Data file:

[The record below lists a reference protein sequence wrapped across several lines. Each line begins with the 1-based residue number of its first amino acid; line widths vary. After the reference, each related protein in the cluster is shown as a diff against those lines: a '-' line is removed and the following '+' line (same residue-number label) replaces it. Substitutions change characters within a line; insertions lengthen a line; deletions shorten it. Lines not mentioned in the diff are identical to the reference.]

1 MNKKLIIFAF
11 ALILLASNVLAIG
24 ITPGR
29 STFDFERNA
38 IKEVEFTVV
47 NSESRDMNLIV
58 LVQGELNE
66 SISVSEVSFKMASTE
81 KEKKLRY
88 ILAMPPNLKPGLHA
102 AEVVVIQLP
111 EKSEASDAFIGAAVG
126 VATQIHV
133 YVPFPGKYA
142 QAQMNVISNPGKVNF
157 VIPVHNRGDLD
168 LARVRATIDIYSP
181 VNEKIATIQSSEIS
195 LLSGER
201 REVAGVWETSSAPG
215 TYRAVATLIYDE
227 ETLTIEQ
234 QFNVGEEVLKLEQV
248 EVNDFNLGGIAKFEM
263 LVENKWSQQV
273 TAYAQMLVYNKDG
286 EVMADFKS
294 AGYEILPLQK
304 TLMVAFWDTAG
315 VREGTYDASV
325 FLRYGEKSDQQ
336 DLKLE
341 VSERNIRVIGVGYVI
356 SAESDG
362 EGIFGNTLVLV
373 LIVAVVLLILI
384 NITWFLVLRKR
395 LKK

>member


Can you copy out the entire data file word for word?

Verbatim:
[The record below lists a reference protein sequence wrapped across several lines. Each line begins with the 1-based residue number of its first amino acid; line widths vary. After the reference, each related protein in the cluster is shown as a diff against those lines: a '-' line is removed and the following '+' line (same residue-number label) replaces it. Substitutions change characters within a line; insertions lengthen a line; deletions shorten it. Lines not mentioned in the diff are identical to the reference.]

1 MNKKLIIFAF
11 ALILLASNVLAIG
24 ITPGR
29 STFDFERNA
38 IKEVEFTVV
47 NSESRDMNLIV
58 LVQGELNE
66 SISVSEVSFKMASTE
81 KEKKLRY
88 ILAMPPNLKPGLHA
102 AEVVVIQLP
111 EKSEASDAFIGAAVG
126 VATQIHV
133 YVPFPGKYA
142 QAQMNVISNPGKVNF
157 VIPVHNRGDLD
168 LARVRATIDIYSP
181 VNEKIATIQSSEIS
195 LLSGER
201 REVAGVWETSSAPG
215 TYRAVATLIYDE
227 ETLTIEQ
234 QFNVGEEVLKLEQV
248 EVNDFNLGGIAKFEM
263 LVENKWSQQV
273 TAYAQMLVYNKDG
286 EVMADFKS
294 AGYEILPLQK
304 TLMVAFWDTAG
315 VREGTYDASV
325 FLRYGEKSDQQ
336 DLKLE
341 VSERNIRVIGVGYVI
356 SAESDG
362 EGIFGNTLVLV
373 LIVAVVLLILI
384 NITWFLVLRKR
395 LKK

>member